One More In The Name of Love – Reconciliation – Martin Luther King Jr.- Evangelicals and Institutional or Systemic Sin.

Early morning April 4, shot rings out in the Memphis sky, free at last, they took your life, but they could not take your pride. In the name of love . . . one more in the name of love . . . in the name of love . . . one more in the name of love . . .  Pride by U2

“Rescue those being lead away to death, hold back those staggering towards slaughter. If you say, ‘But we knew nothing of this,’ does he who weighs the heart not perceive it? Does not he who guards your life know it? Will he not repay each person according to what he as done.” Proverbs 24: 11,12

“The only thing worse than hate is indifference.”

Every time I here the song Pride or think about the lyrics, my eyes well up in tears. Martin Luther King Jr. said he wouldn’t make it to 40, and he didn’t. He died at just 39 years old. I think of other people, not all Christians, but many of them professing Christians who were willing to live and to die for what they knew to be right, despite their fellow believer’s criticisms. A prophet is seldom appreciated by the status quo, which often includes popular church culture.

Most middle-class white evangelical Christians think that racism is over. I don’t fault all of them. They haven’t been taught. But we fail to realize there is something called institutional or systemic racism. When we’re confonted with it, we say, “Oh no, I am not a racist, I like black people, I have no problems with minorities.” But when push comes to shove, those in power, do not want to relinquish power to those they’ve oppressed for centuries. Forget about relinquishing, we don’t want to share power with anyone. How many blacks, minorities, or women for that matter, are afforded the opportunities to rise to the highest places in Christian organizations or even universities? Very few. And it’s not because they’re incapable, it’s because real barriers exist.

                                           William Wilberforce.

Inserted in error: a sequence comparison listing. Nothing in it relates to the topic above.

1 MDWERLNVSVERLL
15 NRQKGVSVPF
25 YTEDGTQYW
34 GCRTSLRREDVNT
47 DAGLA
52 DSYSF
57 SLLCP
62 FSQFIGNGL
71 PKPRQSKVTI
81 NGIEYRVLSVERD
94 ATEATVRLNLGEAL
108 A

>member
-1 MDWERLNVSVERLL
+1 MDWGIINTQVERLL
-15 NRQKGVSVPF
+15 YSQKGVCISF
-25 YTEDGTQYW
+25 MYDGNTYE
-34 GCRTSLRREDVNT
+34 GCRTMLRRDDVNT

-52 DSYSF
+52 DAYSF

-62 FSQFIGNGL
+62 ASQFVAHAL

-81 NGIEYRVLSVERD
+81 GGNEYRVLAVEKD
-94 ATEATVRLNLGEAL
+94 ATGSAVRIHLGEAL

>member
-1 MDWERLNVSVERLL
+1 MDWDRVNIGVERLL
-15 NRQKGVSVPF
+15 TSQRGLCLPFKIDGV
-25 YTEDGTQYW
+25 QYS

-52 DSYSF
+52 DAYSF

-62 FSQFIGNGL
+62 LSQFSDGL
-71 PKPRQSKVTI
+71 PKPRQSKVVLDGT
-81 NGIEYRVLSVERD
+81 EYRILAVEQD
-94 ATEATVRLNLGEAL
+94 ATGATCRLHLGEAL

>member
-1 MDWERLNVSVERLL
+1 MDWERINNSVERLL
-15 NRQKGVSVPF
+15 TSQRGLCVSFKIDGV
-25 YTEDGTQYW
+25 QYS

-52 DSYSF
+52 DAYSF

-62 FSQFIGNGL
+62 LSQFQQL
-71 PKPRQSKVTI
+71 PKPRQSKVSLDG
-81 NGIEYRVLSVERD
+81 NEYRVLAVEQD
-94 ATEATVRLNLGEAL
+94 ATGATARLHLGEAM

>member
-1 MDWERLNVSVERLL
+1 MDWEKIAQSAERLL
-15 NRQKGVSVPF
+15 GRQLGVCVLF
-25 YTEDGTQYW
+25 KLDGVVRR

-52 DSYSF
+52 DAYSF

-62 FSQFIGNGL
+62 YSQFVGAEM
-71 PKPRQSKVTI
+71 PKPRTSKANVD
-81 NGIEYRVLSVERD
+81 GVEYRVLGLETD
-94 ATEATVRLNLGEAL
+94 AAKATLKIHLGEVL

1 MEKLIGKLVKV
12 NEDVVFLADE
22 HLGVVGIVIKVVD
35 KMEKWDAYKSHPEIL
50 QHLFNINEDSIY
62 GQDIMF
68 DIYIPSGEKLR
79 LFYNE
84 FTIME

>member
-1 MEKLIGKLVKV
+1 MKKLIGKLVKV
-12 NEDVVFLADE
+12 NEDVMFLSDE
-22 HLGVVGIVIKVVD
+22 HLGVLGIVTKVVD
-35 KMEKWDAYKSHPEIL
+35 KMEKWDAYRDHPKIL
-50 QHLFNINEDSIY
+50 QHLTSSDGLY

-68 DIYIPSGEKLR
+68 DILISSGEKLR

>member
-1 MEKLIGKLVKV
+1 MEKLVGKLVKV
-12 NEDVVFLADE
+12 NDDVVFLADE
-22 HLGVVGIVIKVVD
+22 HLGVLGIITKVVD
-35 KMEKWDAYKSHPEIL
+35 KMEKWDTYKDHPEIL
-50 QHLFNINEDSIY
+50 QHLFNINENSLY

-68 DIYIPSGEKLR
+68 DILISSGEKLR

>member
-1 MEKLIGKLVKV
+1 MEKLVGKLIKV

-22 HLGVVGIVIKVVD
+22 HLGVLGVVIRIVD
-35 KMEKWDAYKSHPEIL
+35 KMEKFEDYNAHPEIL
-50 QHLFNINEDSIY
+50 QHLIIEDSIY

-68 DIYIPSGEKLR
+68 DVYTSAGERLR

Polycarp – Martyr
I’ve been told by many leaders in racial reconciliation that the only way a Christian institution or university is going to change from racialist to biblical reconcilist is to get a black or another minority on the board of trustees, a black or minority trustee with lots of money and influence (no money or influence, no trusteeship for you, even if you’re wise and talented and smart as a whip). Why? Christian institutions and universities will quickly change their tunes, or minds, and suddenly amend their ways when money is offered or when someone threatens to pull money away. And when I was young and naive, only a few years ago, I thought that Christian institutions and organizations and universities bowed to Jesus not Mammon. Some bow to Jesus, but most to Mammon. I’ve learned that. And I’ve been disillusioned.
Yes, there is sin, systemic sin, call it institutional sin, in every church and Christian institution, just like there is personal sin. However, my brothers and sisters, my evangelical brothers and sisters, whom I love like all the rest of the brothers and sisters in the Kingdom of God, have a hard time seeing that, or admitting that. In fact, many times they down right deny it.
Susan B. Anthony.
Those like me and others who talk about it, who fight against it, are called liberals by the powers that be. And with the term “liberal” we are summarily dismissed. But dear brother or sister, dear one who dismisses me, examine my life, and see if I do not love Jesus fervently. I love Jesus fervently with the rest of them and I think that my actions show it (though I am imperfect like all).

I am not saying anything new. Plenty have said this before me. I am just one more voice in a chorus whose voices are growing louder. Tony Perkins, Brenda Salter-McNeill, Ed Gilbreathe, and others who have been calling for reconciliation in evangelical circles have been saying this for years.

We have to defend the rights of the unborn, but we must do our very best, to also knock down the walls of seperation, the walls of power that oppress. And we can do this in the name of Jesus.

Frederick Douglass
Some of the loudest detractors during the Abolition and Civil Rights and Women’s Suffrage Eras were those in the church. And those in the church who called the activists liberals and unbiblical now have historical egg on their faces. Let us fight for what is right. Let us, in Jesus’ name, respectfully yet actively, work to reconcile brothers and sisters together, to share power.

It will not be easily done, because I said above, life and history show that those in power do not like to share power. And in the case of evangelical organizations and churches and universities, those in power, don’t even think in those terms. Many don’t realize, even I don’t realize, how much we love power, how much we don’t want to share it because that means we’d have to change our ways or give up some of our preferences or non-essentials.

But let each one of us be one more in the name of love. It will require sacrifice brothers and sisters, maybe even our lives if we are to follow Jesus and follow Jesus in this way. Reconciliation is part of the gospel.


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